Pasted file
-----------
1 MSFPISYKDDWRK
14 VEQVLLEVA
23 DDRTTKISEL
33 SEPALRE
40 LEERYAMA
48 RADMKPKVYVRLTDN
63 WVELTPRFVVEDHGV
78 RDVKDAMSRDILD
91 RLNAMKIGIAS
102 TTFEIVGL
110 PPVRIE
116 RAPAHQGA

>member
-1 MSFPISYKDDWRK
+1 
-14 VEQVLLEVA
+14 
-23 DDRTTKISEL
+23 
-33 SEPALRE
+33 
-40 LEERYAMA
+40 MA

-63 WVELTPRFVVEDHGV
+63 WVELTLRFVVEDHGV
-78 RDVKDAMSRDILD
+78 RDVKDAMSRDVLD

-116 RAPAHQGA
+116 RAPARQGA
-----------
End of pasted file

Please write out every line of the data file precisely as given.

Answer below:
1 MSFPISYKDDWRK
14 VEQVLLEVA
23 DDRTTKISEL
33 SEPALRE
40 LEERYAMA
48 RADMKPKVYVRLTDN
63 WVELTPRFVVEDHGV
78 RDVKDAMSRDILD
91 RLNAMKIGIAS
102 TTFEIVGL
110 PPVRIE
116 RAPAHQGA

>member
-1 MSFPISYKDDWRK
+1 
-14 VEQVLLEVA
+14 
-23 DDRTTKISEL
+23 
-33 SEPALRE
+33 
-40 LEERYAMA
+40 MA

-63 WVELTPRFVVEDHGV
+63 WVELTLRFVVEDHGV
-78 RDVKDAMSRDILD
+78 RDVKDAMSRDVLD

-116 RAPAHQGA
+116 RAPARQGA